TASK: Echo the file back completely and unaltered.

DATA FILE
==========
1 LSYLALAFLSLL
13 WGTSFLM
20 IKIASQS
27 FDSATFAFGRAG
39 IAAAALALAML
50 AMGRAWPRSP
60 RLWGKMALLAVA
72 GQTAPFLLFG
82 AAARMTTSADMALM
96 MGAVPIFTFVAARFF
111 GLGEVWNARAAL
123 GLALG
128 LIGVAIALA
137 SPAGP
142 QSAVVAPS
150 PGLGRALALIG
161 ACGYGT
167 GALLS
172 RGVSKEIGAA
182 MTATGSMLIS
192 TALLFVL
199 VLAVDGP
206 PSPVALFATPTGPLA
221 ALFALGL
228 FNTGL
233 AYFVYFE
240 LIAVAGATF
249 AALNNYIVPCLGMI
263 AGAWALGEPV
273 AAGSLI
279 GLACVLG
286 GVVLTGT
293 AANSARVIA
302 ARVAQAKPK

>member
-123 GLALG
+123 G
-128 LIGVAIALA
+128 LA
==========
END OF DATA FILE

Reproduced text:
1 LSYLALAFLSLL
13 WGTSFLM
20 IKIASQS
27 FDSATFAFGRAG
39 IAAAALALAML
50 AMGRAWPRSP
60 RLWGKMALLAVA
72 GQTAPFLLFG
82 AAARMTTSADMALM
96 MGAVPIFTFVAARFF
111 GLGEVWNARAAL
123 GLALG
128 LIGVAIALA
137 SPAGP
142 QSAVVAPS
150 PGLGRALALIG
161 ACGYGT
167 GALLS
172 RGVSKEIGAA
182 MTATGSMLIS
192 TALLFVL
199 VLAVDGP
206 PSPVALFATPTGPLA
221 ALFALGL
228 FNTGL
233 AYFVYFE
240 LIAVAGATF
249 AALNNYIVPCLGMI
263 AGAWALGEPV
273 AAGSLI
279 GLACVLG
286 GVVLTGT
293 AANSARVIA
302 ARVAQAKPK

>member
-123 GLALG
+123 G
-128 LIGVAIALA
+128 LA